All Publications
Policy Proposals

Learning from the Successes and Failures of Charter Schools

September 27, 2012

The Problem

Innovation in America’s public school sector has lagged considerably, with many classrooms relying on decades-old pedagogical models. Since the early 1990s charter schools have introduced and field-tested a range of inventive approaches, but lessons learned about what strategies have and have not been effective have neither been shared widely nor applied more broadly within public schools.

The Proposal

Drawing on data from New York City’s robust charter school system—and cross-referencing those findings against results from the Houston and Denver charter systems—we find that five approaches account for roughly 50 percent of the difference between low- and high-achieving programs. A series of recommended reforms draw on these outcomes, including suggestions to invest in professional development of new teachers, to make better use of in-classroom assessment data, to use targeted, intensive tutoring supports, to increase instructional time, and to cultivate a culture of high expectations.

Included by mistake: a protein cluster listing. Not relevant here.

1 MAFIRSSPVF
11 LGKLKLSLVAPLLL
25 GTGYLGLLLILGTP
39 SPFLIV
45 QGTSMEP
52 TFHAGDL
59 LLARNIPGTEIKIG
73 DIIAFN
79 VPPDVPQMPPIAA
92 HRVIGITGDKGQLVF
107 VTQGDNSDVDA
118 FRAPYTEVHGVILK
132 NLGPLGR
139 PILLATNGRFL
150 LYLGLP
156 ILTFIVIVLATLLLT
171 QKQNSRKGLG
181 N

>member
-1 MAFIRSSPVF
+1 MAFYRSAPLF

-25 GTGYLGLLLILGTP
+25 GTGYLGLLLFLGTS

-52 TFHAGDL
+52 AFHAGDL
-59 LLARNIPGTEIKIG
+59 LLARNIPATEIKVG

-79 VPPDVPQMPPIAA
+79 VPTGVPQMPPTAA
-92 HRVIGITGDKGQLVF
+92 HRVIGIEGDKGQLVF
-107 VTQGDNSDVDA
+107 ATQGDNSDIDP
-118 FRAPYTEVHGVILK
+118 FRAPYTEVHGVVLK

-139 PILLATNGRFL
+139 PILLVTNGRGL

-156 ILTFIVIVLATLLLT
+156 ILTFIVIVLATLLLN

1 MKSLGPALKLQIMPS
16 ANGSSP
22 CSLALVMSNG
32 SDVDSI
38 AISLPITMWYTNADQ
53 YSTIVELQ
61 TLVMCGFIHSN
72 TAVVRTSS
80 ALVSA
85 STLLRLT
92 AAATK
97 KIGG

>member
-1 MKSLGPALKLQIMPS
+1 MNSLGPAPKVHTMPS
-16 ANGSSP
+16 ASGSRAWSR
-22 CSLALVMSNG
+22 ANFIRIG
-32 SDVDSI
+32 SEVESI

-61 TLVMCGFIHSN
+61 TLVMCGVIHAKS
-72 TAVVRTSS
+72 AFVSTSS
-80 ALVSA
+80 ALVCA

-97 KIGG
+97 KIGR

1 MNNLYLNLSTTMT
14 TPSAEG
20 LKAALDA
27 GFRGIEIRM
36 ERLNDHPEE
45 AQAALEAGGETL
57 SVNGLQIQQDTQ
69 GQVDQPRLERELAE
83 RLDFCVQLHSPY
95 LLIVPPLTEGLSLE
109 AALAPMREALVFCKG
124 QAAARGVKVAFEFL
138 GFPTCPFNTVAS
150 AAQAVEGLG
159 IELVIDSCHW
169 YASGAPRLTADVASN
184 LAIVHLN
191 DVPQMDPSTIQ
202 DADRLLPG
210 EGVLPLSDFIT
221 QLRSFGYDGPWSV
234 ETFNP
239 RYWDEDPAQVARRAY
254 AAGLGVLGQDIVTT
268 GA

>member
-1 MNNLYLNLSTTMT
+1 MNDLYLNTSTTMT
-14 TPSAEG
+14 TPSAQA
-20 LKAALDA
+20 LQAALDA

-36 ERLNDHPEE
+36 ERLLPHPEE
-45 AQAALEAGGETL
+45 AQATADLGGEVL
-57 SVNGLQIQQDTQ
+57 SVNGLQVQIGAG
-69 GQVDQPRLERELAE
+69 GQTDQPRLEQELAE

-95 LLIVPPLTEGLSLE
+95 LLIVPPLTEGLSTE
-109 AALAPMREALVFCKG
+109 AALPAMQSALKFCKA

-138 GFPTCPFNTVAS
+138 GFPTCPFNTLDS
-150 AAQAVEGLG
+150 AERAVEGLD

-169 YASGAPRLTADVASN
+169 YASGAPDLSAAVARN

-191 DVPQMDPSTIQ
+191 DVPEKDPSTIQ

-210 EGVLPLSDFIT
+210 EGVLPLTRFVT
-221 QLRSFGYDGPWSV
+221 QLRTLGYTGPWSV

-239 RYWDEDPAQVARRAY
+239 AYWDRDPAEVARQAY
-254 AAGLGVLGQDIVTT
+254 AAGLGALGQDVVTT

Our education system is in desperate need of innovation. Despite radical advances in nearly every other sector, public school students continue to attend school in the same buildings and according to the same schedule as students did more than a hundred years ago, and performance is either stagnant or worsening. One of the most important innovations in the past halfcentury is the emergence of charter schools, which, when first introduced in 1991, came with two distinct promises: to serve as an escape hatch for students in failing schools, and to create and incubate new educational practices. We examine charter schools across the quality spectrum in order to learn which practices separate high-achieving from low-achieving schools. An expansive data collection and analysis project in New York City charter schools yielded an index of five educational practices that explains nearly half of the difference between high- and low-performing schools. We then draw on preliminary evidence from demonstration projects in Houston and Denver and find the effects on student achievement to be strikingly similar to those of many high-performing charter schools and networks. The magnitude of the problems in our education system is enormous, but this preliminary evidence points to a path forward to save the 3 million students in our nation’s worst-performing schools, for a price of about $6 billion, or less than $2,000 per student.